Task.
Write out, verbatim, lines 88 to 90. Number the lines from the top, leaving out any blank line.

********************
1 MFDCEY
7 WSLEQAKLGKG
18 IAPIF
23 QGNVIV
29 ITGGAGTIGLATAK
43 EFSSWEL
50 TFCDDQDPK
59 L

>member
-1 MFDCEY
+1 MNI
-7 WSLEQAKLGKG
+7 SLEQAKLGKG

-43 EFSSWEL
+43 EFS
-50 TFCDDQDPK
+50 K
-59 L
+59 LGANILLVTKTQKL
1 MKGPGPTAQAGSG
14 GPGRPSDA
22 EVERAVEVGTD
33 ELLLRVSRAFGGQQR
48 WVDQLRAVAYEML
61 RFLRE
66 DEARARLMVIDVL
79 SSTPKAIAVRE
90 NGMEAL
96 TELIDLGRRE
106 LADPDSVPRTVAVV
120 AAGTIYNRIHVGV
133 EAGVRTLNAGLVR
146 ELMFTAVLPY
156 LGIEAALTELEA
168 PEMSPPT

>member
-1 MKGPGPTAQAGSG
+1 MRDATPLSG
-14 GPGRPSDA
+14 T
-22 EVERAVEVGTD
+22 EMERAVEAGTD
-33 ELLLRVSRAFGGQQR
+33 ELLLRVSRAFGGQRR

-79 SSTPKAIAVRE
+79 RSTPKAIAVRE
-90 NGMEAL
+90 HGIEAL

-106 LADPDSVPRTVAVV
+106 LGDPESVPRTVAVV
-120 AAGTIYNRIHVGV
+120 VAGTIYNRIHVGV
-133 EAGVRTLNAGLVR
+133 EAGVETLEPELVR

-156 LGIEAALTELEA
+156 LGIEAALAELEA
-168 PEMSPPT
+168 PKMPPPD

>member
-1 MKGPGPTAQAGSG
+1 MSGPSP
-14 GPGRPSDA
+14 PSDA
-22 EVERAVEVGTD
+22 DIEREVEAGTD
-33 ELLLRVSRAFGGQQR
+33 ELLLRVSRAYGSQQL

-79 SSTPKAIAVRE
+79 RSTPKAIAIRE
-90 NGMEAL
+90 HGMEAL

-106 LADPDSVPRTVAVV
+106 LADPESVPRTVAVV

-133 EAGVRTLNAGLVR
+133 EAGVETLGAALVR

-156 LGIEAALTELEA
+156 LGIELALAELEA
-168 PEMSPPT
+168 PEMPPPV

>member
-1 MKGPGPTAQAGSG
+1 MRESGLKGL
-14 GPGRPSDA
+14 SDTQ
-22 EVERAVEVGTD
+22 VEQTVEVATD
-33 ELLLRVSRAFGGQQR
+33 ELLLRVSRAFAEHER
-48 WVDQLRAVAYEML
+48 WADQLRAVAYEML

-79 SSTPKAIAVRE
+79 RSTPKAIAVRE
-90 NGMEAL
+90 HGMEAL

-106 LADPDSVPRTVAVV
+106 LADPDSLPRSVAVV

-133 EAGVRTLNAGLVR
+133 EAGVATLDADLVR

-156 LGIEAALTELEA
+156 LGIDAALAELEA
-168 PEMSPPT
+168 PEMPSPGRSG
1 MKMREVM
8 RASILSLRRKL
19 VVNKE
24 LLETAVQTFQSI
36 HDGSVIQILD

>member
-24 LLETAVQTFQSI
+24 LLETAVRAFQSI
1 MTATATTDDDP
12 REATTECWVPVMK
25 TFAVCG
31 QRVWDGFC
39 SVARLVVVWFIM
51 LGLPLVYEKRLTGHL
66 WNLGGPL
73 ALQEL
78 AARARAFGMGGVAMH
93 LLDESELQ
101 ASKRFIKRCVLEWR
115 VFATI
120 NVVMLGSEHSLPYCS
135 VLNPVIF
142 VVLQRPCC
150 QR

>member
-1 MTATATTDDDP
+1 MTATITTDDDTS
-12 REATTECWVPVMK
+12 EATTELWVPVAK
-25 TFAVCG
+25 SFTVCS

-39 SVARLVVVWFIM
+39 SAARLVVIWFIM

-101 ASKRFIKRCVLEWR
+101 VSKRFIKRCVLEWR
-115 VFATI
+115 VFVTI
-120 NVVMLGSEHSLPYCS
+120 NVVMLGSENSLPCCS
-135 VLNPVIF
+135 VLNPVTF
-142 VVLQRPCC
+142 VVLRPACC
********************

+33 ELLLRVSRAFAEHER
-48 WVDQLRAVAYEML
+48 WADQLRAVAYEML